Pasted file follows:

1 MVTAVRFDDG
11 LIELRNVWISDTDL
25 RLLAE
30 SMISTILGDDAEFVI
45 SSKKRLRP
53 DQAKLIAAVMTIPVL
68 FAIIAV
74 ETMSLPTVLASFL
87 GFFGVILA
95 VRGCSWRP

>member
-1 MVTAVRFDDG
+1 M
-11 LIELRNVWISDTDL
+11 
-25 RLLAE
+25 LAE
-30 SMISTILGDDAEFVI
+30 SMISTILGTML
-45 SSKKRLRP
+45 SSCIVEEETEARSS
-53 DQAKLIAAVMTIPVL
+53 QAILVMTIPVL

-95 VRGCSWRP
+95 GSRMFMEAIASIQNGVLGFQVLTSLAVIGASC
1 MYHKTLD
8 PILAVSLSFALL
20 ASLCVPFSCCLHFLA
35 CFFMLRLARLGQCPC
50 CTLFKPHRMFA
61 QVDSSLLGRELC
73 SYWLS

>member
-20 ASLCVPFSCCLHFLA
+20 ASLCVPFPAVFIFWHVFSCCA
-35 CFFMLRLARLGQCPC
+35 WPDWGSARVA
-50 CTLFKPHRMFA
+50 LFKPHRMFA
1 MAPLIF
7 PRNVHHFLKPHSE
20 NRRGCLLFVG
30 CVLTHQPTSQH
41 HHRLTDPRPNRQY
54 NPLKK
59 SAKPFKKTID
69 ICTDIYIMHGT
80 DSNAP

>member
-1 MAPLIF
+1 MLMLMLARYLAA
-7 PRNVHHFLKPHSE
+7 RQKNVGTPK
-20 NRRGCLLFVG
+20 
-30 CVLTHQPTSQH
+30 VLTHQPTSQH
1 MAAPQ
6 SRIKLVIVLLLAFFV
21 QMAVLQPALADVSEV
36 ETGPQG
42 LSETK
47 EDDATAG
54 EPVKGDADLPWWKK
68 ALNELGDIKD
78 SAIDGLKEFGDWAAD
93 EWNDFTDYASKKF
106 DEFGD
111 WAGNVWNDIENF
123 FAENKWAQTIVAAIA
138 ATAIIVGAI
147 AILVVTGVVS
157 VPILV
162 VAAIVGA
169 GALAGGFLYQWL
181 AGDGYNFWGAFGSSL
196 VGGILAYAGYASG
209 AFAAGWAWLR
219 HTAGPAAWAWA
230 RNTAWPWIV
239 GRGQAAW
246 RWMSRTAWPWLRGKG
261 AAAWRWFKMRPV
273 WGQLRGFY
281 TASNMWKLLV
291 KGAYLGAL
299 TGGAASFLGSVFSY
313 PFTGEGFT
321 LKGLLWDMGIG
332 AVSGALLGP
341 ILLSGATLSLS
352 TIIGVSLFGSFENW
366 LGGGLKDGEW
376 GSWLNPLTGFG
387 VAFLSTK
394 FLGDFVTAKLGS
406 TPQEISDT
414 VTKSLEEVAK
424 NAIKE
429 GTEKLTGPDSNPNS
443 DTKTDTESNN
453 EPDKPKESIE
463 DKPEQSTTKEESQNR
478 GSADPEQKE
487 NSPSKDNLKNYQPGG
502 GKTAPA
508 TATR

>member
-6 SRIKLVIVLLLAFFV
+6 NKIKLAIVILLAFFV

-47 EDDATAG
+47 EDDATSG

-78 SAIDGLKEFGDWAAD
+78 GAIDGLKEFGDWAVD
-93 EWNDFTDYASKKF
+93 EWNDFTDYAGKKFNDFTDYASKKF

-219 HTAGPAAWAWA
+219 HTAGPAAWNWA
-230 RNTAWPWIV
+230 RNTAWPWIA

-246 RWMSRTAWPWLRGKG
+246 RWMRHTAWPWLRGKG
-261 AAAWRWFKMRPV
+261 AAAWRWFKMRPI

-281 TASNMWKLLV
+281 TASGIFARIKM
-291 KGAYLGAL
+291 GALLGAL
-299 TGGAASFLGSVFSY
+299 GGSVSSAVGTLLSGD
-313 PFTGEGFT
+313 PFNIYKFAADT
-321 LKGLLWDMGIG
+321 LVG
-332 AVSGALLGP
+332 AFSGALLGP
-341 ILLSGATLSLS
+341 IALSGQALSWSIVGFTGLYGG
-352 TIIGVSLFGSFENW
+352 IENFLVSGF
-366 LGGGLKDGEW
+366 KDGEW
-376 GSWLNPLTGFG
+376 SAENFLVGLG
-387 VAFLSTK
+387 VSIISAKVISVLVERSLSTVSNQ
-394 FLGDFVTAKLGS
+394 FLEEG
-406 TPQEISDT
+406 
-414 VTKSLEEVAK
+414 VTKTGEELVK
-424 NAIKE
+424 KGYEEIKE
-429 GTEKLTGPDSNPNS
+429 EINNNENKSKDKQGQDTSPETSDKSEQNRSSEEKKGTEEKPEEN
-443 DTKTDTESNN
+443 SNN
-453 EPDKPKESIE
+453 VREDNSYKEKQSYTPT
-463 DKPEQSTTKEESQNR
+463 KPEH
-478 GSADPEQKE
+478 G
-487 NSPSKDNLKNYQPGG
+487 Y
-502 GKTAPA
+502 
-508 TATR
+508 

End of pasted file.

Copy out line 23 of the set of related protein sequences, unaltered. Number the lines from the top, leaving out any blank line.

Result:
+53 QAILVMTIPVL